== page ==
With the increase in data breaches, ransomware and other malicious attacks, it is more important than ever for financial institutions to strengthen their cybersecurity strategies.
As we noted in a previous blog post, financial institutions must change their mindsets to more effectively execute cybersecurity best practices. Now, let’s dive into a few other misconceptions some community banks and credit unions have about cybercrime today.
“Our employees are adequately trained on security processes.”
Employees are often a top vulnerability for financial institutions, especially if they are unfamiliar with security protocols for the organization. To help mitigate this threat, training is critical for all employees – from tellers and loan officers to the president and CEO. This means all staff must be adequately trained to spot security issues; they must understand the importance of protecting sensitive information and recognize the risks of mishandling this information. Even effective training must be augmented with a strong IT security strategy to ensure the proper defenses are in place and that employees are able to detect and prevent cyber threats.
In addition, financial institutions should instill the concept that security responsibilities belong to everyone in the organization. All employees should understand the role they play in upholding the security of the institution and not rely solely on the IT or security department to safeguard sensitive information. When everyone is held accountable for the security of financial data, the staff is more equipped to handle the unexpected and protect the institution from harm.
“Our vendors are secure.”
Financial institutions rely heavily on third-party service providers to offer specialized expertise and services to ensure the institution is successful, keep their operations running smoothly and help improve the overall quality and efficiency of the organization. Vendor management has always been an important issue for financial institutions, but with increased scrutiny from the Federal Deposit Insurance Corporation and National Credit Union Association (NCUA), they now run greater risk of getting fined for not adequately managing third-party vendors, especially if there are gaps in security that cause increased cybersecurity risk.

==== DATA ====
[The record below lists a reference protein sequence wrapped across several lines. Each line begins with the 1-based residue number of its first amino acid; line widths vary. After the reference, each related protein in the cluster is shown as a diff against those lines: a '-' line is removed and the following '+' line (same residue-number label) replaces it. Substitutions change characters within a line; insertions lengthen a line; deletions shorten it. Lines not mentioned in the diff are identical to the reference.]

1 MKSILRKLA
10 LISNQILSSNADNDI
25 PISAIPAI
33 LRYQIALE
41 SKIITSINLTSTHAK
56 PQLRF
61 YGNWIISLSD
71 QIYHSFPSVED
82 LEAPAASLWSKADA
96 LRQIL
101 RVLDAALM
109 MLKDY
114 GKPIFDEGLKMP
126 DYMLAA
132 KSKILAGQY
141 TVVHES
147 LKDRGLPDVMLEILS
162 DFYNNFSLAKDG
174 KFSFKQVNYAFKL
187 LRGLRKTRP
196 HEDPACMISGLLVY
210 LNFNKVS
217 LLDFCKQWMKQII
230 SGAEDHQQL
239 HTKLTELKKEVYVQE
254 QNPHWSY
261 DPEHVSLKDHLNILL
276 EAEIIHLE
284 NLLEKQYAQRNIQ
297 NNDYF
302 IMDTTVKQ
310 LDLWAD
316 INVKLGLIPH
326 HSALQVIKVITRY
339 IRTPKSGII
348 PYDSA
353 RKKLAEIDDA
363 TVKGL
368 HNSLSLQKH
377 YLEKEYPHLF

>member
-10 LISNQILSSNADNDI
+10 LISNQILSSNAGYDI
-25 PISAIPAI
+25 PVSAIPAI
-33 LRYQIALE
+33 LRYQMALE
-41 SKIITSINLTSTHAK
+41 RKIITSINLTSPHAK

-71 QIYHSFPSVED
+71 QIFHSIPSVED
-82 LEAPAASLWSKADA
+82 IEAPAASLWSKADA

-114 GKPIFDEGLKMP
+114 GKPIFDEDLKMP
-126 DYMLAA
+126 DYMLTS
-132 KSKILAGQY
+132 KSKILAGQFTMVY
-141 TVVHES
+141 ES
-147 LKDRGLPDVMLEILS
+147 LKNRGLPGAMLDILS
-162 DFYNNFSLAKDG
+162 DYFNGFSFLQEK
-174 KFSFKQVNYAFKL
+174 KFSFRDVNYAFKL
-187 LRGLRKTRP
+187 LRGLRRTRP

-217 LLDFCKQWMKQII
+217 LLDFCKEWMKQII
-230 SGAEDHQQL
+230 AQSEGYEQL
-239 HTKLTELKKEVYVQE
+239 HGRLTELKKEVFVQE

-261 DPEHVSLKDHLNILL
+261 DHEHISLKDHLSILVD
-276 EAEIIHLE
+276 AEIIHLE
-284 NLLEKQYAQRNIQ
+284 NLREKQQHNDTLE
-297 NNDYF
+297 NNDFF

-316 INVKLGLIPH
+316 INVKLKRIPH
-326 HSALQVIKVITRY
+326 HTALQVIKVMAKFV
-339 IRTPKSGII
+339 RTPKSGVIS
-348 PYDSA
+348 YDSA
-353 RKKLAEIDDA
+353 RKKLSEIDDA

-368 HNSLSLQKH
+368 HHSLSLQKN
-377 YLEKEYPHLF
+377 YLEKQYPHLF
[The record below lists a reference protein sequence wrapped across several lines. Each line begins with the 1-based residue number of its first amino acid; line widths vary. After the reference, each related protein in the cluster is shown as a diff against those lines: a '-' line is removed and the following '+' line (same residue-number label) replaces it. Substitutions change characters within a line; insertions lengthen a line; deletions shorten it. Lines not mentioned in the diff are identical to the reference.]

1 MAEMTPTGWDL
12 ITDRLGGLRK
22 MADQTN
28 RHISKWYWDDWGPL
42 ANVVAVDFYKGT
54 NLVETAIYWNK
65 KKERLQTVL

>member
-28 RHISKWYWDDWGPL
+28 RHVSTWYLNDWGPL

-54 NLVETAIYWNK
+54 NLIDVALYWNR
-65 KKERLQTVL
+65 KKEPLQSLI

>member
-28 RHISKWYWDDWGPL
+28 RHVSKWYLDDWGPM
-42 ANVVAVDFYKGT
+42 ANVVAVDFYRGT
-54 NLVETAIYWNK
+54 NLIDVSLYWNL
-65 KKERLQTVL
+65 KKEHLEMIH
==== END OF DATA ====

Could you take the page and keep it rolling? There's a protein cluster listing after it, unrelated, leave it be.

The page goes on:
Financial institutions should understand that their cybersecurity posture is only as good as the cybersecurity of their vendors. Often, a third-party service provider can unknowingly provide a back entrance to hackers who are looking to steal sensitive customer data. Having a procedure in place to identify the risks associated with each vendor will help banks and credit unions to effectively research third-party providers and help mitigate potential risks to the institution.
“Our data is not interesting to cybercriminals.”
Financial institutions house significant amounts of personal data that is valuable to hackers such as social security numbers, bank account numbers and personal identification documents. According to research by Juniper Networks, personal data, including name, date of birth, address and social security number, can carry a value of around $20 to $40 per person. Bank account information is worth a staggering $187 per person, CNNMoney reported. Credit card information values vary, running as high as $102 per number, according to CNNMoney, to as low as 75 cents per number, depending on the size of the data breach, the freshness of the information and from where data was stolen. Cybercriminals have obtained hundreds of thousands, and sometimes millions, of credit card numbers in recent large-scale breaches, which resulted in lofty payoffs.
Moving forward, financial institutions need to recognize the importance of investing time and money into cybersecurity and compliance best practices that secure data and adequately protect organizations from cybercriminals. The first step in changing their mindset is to acknowledge the significance of staying informed and educated on the latest threats and creating a security culture throughout the organization. Financial institutions that develop and implement a proactive defense plan are much more effective at combatting cybercrime.
For more information on cybersecurity, download our white paper, “Ransomware and the Evolving Security Landscape of Today’s Financial Institution.”